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Dr. Parsa on the Administration of the G-200 Vaccine in GBM

Andrew T. Parsa, MD, PhD
Published: Wednesday, Aug 21, 2013

Andrew T. Parsa, MD, PhD, Associate Professor in Residence of Neurological Surgery, University of California, San Francisco, describes the administration of the prophage G-200 for recurrent glioblastoma multiforme.

A patient does not have to go through leukapheresis, nor receive additional cytokines such as GM-CSF, a common approach for many types of vaccines for brain tumor patients. As a part of standard of care, a patient undergoes surgical resection. That resected tissue is used to make the vaccine. In a majority of cases, patients who have a recurrent glioblastoma can have the vaccine made from surgical resection without an issue.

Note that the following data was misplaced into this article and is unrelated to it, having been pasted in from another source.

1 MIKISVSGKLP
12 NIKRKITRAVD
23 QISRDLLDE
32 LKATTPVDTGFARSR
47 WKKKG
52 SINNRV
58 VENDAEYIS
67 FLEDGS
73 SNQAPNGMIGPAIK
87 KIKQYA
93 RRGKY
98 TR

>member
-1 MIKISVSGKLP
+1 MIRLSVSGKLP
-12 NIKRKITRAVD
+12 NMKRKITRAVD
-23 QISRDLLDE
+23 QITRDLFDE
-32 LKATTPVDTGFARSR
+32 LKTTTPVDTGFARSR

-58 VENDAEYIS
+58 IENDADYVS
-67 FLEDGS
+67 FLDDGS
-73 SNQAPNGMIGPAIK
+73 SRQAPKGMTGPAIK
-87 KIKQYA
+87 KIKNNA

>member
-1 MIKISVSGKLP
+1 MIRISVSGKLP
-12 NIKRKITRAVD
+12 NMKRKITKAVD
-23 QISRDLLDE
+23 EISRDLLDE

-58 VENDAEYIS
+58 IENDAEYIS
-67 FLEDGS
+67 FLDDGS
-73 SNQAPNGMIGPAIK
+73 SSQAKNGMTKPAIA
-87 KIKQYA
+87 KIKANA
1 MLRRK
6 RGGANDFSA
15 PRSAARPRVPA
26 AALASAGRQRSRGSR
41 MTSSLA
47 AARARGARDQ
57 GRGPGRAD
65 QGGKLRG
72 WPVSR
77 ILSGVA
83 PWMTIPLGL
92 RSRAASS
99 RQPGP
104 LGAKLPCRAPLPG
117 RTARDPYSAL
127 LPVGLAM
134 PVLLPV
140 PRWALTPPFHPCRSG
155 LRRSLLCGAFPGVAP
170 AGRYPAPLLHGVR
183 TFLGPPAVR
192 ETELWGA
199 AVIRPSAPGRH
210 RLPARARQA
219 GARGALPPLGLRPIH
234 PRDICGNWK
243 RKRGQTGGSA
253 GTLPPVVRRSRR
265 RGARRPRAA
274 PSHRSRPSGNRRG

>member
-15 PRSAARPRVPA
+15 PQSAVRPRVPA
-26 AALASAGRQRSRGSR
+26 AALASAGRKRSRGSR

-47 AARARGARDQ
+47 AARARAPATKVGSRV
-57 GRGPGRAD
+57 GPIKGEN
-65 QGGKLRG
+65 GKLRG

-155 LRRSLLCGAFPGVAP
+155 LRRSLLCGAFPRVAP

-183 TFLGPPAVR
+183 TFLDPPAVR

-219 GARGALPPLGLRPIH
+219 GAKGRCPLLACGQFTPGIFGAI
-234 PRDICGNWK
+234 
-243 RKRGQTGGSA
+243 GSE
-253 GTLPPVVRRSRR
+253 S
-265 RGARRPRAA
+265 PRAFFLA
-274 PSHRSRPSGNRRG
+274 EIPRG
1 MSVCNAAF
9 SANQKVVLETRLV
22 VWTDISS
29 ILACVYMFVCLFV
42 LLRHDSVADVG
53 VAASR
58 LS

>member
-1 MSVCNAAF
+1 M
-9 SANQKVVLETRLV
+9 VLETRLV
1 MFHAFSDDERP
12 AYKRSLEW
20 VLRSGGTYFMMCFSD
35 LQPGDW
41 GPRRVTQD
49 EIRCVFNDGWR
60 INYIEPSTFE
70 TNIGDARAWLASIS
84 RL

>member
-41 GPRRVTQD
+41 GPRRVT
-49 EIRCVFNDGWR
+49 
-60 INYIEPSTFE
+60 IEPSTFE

A physician will administer as many doses as a patient can tolerate with regard to the amount of vaccine, up to six, Parsa says.

Andrew T. Parsa, MD, PhD, Associate Professor in Residence of Neurological Surgery, University of California, San Francisco, describes the administration of the prophage G-200 for recurrent glioblastoma multiforme.

A patient does not have to go through leukapheresis, nor receive additional cytokines such as GM-CSF, a common approach for many types of vaccines for brain tumor patients. As a part of standard of care, a patient undergoes surgical resection. That resected tissue is used to make the vaccine. In a majority of cases, patients who have a recurrent glioblastoma can have the vaccine made from surgical resection without an issue.

A physician will administer as many doses as a patient can tolerate with regard to the amount of vaccine, up to six, Parsa says.


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